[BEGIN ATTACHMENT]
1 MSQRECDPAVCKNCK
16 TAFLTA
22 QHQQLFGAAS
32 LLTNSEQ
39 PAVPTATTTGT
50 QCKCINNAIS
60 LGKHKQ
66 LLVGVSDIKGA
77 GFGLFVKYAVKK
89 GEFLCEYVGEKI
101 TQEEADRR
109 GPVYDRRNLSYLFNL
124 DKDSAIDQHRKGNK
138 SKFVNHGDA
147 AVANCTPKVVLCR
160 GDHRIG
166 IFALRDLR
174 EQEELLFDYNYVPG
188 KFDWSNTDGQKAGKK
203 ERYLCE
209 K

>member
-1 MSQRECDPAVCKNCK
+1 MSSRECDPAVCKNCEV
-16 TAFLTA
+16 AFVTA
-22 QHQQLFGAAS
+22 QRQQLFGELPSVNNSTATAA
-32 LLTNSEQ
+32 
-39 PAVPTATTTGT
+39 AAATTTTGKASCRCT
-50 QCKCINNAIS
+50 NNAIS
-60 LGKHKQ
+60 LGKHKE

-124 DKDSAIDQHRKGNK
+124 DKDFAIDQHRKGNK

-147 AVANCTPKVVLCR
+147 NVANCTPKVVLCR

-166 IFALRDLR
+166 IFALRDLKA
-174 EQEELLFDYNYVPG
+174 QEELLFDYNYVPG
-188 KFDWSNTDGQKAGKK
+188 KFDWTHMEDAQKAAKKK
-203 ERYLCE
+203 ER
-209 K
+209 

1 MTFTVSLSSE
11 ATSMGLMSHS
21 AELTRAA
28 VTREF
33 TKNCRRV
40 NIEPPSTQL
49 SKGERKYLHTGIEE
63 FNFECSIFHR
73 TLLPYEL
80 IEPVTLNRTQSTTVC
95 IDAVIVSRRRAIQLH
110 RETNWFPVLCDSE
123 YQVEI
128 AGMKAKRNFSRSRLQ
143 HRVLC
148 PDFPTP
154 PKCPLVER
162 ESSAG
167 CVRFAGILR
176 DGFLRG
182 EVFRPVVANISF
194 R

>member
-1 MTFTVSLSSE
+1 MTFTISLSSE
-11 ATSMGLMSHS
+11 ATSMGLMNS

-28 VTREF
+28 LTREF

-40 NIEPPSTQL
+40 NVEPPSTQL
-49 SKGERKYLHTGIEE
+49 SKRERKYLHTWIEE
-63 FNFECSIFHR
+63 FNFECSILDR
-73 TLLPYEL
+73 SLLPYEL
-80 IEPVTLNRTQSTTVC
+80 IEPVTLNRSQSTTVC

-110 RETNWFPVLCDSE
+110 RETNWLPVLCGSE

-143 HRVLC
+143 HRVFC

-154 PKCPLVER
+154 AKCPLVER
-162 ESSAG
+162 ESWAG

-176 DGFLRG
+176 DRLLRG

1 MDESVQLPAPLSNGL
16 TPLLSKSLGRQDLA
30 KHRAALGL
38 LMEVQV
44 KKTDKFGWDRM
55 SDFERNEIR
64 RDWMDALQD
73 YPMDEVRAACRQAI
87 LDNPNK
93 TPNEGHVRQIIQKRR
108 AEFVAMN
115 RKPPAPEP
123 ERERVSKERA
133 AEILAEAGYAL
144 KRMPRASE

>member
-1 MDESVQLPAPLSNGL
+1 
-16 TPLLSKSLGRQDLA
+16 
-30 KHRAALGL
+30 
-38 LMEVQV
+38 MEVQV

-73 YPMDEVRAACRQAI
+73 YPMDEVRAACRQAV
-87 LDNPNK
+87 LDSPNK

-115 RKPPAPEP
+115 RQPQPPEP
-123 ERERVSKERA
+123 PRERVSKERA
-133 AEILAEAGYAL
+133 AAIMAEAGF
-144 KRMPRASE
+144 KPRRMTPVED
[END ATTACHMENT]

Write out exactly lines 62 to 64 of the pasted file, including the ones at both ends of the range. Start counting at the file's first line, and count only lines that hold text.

110 RETNWFPVLCDSE
123 YQVEI
128 AGMKAKRNFSRSRLQ